Brooke and her team have set their sights on bringing back an entire ecosystem. “Oyster ecosystems require nooks and crannies, little gaps and holes. That’s what nature did for oyster juveniles to have predator refuge,” Brooke explains. These nooks and crannies create habitats for other animals to live in and feed upon, like the red drum and speckled trout that once thrived here.
Brooke and her colleagues are working on finding the best way to restore habitats, starting with the foundation. “Most of Apalachicola Bay is shell and it’s loose and unstable,” explains Brooke. “It’s hard, but it’s not solid and it doesn’t get the oysters up out of the flow [of water currents].”
Through restoration experiments, the ABSI team found that after just a month, most shell material was scattering and spreading with the currents, especially in the eastern part of Apalachicola Bay where the currents are very strong. Instead, they’re now working with large lime rock and concrete, and they’re seeing results.
Some Good News
“Our large lime rock did really well,” says Brooke of one of ASBI’s experimental projects. “After fourteen months, we had market-sized oysters. We had lots of little things, fishes and crabs living in the nooks and crannies, and we had spats (baby oysters).”
This past May, the ASBI team put another experiment in place: using lime rock with a cap of shells to see if that stable base would support the shell reef on top of it. They’re also trying to use concrete to build up reef structures. “There are some encouraging indications that the oysters are recovering in some places, mostly in the eastern part of the bay in areas restored with lime rock, which is more persistent and stable than shell,” Brooke says. “If this trend continues, there is hope that Apalachicola wild oysters will once again grace the tables of residents and tourists alike.”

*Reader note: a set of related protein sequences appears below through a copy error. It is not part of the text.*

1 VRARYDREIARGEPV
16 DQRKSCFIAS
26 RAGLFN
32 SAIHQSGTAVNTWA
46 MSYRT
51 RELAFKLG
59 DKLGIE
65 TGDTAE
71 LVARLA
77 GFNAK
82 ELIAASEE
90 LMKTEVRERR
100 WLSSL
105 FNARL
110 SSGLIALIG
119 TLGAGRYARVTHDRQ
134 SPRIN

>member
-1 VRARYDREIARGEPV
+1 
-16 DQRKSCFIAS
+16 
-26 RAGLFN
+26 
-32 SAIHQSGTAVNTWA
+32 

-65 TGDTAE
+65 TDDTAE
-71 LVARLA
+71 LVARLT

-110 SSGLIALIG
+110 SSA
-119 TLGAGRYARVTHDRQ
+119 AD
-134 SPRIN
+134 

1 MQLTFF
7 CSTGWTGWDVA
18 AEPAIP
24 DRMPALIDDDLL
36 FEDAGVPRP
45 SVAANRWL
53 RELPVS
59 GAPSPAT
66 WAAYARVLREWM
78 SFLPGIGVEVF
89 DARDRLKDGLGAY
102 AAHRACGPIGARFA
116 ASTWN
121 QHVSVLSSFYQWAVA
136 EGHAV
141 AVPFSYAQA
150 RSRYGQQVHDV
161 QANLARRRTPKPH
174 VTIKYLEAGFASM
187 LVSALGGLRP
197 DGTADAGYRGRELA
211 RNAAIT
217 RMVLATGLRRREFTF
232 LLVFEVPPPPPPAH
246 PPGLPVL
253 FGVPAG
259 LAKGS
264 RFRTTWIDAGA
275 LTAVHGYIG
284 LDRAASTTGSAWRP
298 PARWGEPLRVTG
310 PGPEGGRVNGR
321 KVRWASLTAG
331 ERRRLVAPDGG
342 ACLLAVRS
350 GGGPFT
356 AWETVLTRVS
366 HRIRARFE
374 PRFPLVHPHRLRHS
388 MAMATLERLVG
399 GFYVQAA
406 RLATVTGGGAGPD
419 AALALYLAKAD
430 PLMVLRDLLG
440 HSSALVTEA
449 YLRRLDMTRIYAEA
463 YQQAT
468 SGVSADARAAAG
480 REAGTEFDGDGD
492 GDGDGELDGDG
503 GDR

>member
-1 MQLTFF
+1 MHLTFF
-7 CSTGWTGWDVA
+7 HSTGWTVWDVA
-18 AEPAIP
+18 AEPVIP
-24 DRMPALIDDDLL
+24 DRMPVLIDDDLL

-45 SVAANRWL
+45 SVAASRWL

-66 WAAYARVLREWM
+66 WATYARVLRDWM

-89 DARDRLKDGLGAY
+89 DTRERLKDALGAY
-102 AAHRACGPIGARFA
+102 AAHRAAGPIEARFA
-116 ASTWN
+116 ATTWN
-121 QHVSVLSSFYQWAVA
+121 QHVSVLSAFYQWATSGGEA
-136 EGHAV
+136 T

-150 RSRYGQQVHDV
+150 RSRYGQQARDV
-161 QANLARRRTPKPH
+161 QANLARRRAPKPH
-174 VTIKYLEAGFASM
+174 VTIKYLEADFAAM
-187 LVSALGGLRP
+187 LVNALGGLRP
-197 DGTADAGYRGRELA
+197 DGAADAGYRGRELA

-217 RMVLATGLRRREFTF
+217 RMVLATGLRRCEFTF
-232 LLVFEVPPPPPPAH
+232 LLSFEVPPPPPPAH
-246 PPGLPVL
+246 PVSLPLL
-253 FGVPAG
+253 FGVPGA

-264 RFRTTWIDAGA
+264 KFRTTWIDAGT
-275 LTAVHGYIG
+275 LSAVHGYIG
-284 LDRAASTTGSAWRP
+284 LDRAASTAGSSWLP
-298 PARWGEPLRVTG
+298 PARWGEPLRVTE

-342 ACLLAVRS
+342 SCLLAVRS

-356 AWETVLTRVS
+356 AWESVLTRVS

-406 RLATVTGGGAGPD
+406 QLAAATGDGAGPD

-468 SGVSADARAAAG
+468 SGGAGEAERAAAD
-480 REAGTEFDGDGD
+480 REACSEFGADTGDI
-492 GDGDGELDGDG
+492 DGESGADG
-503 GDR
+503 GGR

Apalachicola Oysters on Menus
Though wild oyster harvesting has been put on hold, it is still possible to enjoy oysters grown in Apalachicola Bay through aquaculture farming. Currently, more than one hundred leaseholders have staked their claims and futures on the one- to ten-acre leased water plots in and around Apalachicola Bay, according to an industry spokesperson in Florida’s Forgotten Coast. Their names—look for them across area menus and markets—include Saucey Lady Oysters, Outlaw Oyster Company, and Semper Salty Oyster Company.
“Aquaculture has exploded since the oyster fishery sort of collapsed,” Brooke says. “Farmers get seed from a hatchery, so there’s no taking anything—aquaculture doesn’t take anything from wild stocks.” Brooke adds that it is challenging to get the seed at the moment. “There’s much more demand than there is availability of commercial seed for aquaculture.”
Through oyster habitat restoration, as well as the rise in popularity for farmed oysters, Apalachicola’s wild oysters could make a comeback. And a spotlight on the bivalves, Brooke hopes, will also spread needed attention to water conservation and the fishing industry in general. “Other things in the bay depend on the oysters,” she says. “We need to bring the system back for everybody.”